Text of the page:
All the Lib Dems’ 62 MPs are white – their one Asian MP, Parmjit Gill, lost his seat at May’s general election – and they only have ten women in parliament.
At the party’s annual conference in September, delegates rejected an attempt to introduce ethnic minority quotas on candidate shortlists, but it was agreed that something had to be done to tackle this lack of representation.
Now Jo Swinson MP, Sandra Gidley MP and Candy Piercy, – the chairwoman and vice-chairwomen of the gender balance task force (GBTF) – are leading calls for the three Lib Dem leadership candidates to make a commitment to tackling this lack of representation.
In addition, campaigners are calling on them to support a target of getting at least one new black or minority ethnic MP and at least 40 per cent of new MPs and 25 per cent of the parliamentary party overall being female at the next general election.
Simon Hughes, Menzies Campbell and Chris Huhne are being asked to sign a pledge to ensure the necessary support and financial resources are available to support ethnic minorities and women in becoming parliamentary candidates.
The Reflecting Britain group is calling on the party’s next leader, who will be named in March, to tackle the issue.
The three leadership contenders are being set questions on how they propose to make the Lib Dems more diverse.
Deputy leader Sir Menzies Campbell, party president Simon Hughes and Treasury spokesman Chris Huhne are running for the job.
Their answers to the questions set will be published on the Reflecting Britain group’s website.
Campaign spokeswoman Candy Piercy said: “The party and its new leader cannot afford to be complacent about this issue.”
MP Sandra Gidley MP and Fiyaz Mughal, chairman of the Ethnic Minority Liberal Democrats, are also backing the initiative.
“Drawing on a wider pool of talent will strengthen our party at all levels”, said Ms Swinson.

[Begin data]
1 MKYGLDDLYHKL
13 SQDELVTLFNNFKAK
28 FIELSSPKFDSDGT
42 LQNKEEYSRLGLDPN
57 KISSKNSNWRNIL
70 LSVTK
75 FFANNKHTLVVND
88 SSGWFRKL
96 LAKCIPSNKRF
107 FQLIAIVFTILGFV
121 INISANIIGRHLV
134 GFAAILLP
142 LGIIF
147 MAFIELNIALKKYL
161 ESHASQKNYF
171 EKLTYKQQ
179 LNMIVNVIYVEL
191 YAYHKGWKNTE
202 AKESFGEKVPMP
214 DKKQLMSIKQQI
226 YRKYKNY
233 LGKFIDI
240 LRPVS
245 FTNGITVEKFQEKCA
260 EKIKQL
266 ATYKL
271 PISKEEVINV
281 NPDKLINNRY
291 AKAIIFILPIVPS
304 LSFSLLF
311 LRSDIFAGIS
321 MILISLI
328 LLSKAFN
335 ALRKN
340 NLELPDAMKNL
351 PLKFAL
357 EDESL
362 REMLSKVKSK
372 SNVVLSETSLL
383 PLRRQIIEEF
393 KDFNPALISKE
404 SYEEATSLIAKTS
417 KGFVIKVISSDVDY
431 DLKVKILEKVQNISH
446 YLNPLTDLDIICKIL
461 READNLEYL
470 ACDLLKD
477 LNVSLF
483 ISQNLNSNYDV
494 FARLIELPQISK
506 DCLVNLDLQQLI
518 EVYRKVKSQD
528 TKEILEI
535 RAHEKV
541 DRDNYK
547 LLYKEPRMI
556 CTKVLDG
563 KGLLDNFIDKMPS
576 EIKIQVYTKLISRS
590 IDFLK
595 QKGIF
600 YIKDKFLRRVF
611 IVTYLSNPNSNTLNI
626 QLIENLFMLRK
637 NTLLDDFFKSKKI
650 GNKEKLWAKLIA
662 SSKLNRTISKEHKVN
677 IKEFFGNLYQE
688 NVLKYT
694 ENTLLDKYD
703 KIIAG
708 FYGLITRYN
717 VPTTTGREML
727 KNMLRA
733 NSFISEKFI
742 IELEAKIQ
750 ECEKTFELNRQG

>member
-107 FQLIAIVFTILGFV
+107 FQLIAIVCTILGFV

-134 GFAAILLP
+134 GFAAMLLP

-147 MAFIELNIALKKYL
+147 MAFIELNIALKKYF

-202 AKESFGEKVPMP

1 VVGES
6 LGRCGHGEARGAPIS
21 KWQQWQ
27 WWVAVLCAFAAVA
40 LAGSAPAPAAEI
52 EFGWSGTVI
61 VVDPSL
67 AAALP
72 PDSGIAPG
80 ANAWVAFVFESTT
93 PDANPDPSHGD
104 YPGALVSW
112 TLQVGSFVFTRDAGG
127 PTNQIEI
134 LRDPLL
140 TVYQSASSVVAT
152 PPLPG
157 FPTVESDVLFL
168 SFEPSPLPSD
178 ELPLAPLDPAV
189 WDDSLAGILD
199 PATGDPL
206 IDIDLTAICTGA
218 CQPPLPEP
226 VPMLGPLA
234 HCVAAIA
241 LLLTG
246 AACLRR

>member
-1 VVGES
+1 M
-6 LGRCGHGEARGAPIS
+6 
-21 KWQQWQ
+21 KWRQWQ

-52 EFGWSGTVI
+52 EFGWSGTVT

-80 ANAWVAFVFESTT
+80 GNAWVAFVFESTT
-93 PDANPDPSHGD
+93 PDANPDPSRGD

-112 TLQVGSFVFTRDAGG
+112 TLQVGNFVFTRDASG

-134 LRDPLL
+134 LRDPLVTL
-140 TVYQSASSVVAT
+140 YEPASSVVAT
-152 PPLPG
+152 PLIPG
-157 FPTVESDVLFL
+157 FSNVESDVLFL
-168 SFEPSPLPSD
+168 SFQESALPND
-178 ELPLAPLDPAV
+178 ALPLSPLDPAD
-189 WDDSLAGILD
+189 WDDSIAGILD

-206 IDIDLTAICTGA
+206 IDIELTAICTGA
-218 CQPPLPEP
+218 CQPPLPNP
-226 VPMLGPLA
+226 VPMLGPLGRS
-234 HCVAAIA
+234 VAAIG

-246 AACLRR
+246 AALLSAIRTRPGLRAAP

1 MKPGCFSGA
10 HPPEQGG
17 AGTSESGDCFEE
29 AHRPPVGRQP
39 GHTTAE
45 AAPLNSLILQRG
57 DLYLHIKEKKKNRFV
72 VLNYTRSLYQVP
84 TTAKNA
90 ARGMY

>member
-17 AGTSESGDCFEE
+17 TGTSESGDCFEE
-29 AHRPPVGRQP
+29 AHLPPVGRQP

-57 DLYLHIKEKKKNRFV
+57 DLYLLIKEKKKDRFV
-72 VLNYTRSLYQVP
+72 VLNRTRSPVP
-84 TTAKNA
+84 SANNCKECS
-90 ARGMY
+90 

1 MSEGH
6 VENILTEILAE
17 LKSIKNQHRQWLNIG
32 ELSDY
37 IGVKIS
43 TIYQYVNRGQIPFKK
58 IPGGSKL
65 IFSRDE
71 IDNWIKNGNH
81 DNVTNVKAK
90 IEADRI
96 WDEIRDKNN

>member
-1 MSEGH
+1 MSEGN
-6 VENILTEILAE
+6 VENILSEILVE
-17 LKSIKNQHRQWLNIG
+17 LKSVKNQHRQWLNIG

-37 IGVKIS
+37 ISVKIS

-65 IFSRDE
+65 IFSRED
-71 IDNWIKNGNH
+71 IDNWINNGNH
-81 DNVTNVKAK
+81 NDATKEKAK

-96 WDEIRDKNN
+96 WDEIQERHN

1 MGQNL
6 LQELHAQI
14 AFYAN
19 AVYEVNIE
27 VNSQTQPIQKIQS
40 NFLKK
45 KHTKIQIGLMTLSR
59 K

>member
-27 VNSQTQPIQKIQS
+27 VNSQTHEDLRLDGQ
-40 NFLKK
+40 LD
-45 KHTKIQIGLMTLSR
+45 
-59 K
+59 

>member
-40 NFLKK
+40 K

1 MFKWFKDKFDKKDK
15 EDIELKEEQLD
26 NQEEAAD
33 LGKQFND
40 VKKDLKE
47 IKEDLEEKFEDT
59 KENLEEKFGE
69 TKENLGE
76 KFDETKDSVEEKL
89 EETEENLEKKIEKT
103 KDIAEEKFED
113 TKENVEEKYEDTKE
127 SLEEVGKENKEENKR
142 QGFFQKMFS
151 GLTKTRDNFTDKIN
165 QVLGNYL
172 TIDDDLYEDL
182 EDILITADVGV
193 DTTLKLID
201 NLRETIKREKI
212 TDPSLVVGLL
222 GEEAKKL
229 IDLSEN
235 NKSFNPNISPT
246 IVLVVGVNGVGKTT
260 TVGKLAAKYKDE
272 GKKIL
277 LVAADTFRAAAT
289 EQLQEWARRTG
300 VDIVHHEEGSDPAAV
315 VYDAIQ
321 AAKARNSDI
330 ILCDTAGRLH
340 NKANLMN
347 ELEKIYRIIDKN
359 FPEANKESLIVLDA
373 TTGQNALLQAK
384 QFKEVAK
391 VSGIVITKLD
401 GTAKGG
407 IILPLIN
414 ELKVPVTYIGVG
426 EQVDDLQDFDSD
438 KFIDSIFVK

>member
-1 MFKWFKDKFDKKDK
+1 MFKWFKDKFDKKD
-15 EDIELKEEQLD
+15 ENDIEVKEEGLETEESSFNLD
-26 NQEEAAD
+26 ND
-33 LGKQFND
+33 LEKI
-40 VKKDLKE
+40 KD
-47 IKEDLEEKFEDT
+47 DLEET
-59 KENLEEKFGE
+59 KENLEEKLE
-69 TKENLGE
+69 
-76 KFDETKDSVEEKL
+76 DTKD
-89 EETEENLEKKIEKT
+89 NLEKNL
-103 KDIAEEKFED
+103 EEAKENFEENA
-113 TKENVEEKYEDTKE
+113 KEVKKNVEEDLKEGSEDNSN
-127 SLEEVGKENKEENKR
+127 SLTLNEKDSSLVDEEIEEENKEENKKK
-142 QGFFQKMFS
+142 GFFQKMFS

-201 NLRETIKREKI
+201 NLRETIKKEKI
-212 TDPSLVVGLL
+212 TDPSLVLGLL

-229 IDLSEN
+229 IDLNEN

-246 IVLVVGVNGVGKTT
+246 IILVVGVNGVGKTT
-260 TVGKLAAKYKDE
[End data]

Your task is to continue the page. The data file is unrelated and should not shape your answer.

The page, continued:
“The gender balance task force has made significant progress, with seven out of 21 new MPs elected in 2005 being women. With increased resources we could do so much more to achieve greater representation.
“But where we need change most urgently is in the representation of ethnic minorities. The party must mirror the success of the GBTF and give a genuine voice to ethnic minorities in parliament.
“I would urge the three leadership candidates to sign up to this campaign and address the issue of under-representation.”
Fiyaz Mughal, chairman of the ethnic minority Lib Dems, welcomed the election of the party’s first Asian MEP – Saj Karim – but expressed his disappointment that this was not reflected in the House of Commons.
“If the Liberal Democrats are to get a black or minority ethnic MP elected at the next general election, we must begin finding and supporting suitable candidates now,” he said.
“For a couple of years now the party has been committed to establishing an ethnic minority election task force on similar lines to the one for gender balance – we believe that one of the first acts of the new leader should be to ensure that it is established with the political support and resources it needs to be effective.”
The Lib Dems’ efforts reflect a similar drive to improve representation in the Conservative party – new leader David Cameron has proposed the creation of an A-list of parliamentary candidates who would be put forward in the most winnable seats.The campaign is asking party members to sign a petition which will be presented to the new leader at the Lib Dem spring conference in Harrogate, starting on 3 March.